Robin Gow is the author of the chapbook HONEYSUCKLE. They are a queer and trans poet, editor, and educator based in the NYC area. Their first full-length collection is forthcoming with Tolsun Books Fall 2020.
Red No. 1
Oil paint. Blood. Jello. Fire. Stop sign. Sin. Lips of 24 bad men. Lips of 12 good women. A genderless pair of ears.
This work depicts a red girl with a red balloon in a red dress with red painted finger nails and red eyes and red hat and red strawberries. Or, maybe this is a picture of Mars falling asleep. Or, maybe this is a self-portrait of the artist all in red. Maybe inflection in your voice doesn’t matter. Maybe there’s something more to a tape recording than just the cycling of the film. Have you considered that this could be a painting of you, viewer? With your two eyes and your two mouths and your two fangs. Have you considered that this is the photograph your mother was talking about—the one she could never find. The one she tore apart the whole attic for saying, it has to be here it has to be here. Yes maybe this is that photograph. She is young. She is full of sequins and magma. She is waiting for someone you can’t remember the name of. You should have listened more closely. You should have been the good child but you were full of embers. You were whispering smoke. This is as you thought originally, a portrait of you.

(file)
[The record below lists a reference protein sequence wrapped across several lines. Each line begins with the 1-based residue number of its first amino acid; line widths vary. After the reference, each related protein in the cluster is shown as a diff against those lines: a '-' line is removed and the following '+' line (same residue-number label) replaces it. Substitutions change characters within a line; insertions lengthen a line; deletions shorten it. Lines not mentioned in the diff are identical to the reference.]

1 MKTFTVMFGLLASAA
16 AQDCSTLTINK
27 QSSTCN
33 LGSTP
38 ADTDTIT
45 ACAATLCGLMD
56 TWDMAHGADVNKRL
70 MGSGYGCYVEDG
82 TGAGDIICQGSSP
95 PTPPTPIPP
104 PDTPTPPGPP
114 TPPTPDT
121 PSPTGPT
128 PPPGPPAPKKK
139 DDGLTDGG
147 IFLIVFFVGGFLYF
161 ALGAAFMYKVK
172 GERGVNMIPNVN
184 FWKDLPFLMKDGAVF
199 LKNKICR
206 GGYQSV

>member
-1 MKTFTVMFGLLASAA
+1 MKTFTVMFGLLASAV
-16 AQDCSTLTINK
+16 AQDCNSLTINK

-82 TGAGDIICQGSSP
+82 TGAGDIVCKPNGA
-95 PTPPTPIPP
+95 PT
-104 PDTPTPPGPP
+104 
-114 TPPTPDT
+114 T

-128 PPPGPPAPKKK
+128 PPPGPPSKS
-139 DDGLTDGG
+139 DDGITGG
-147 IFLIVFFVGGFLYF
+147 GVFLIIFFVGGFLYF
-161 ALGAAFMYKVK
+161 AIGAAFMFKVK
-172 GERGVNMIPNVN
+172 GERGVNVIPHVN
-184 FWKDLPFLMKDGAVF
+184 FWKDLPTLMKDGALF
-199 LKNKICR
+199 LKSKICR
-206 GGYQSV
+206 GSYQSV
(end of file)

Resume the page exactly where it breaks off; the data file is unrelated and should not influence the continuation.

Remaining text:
Girl by the Water
Using her/his/their own hair the artist has created a wave pattern that suggests both the girl and the water. She is a river as well as a girl. Because, as we all know, all girls are rivers at least in their first years of life. I, in fact, spent a good few years being a great huge river that no one wanted to step out on though I wasn’t made of hair. Yes, this is about the art though, not about me. This is bold. The nail polish in the hair suggests nails which suggests dead pieces of the body—how the hair was once an organ and the nails were once bone. Will she jump in the water? Maybe. You be the judge of this.
Circus of Girls
All the clothing of every women you’ve ever know and several thousand that you haven’t. This dress could have been your mother’s and this one might have been your sister’s only you never had a sister as far as you know. A tree made of clothing—of girls. All the girls’ bodies are somewhere else but their circus is here in lace and shimmer. A project in memory. Does this collar remind you of a babysitter? Do these stockings have holes from you digging your pencil into your thigh? This is certainly the hat of an old woman who used to walk up and down the street by your house. She is part of the piece now, ambling between arms of fabric.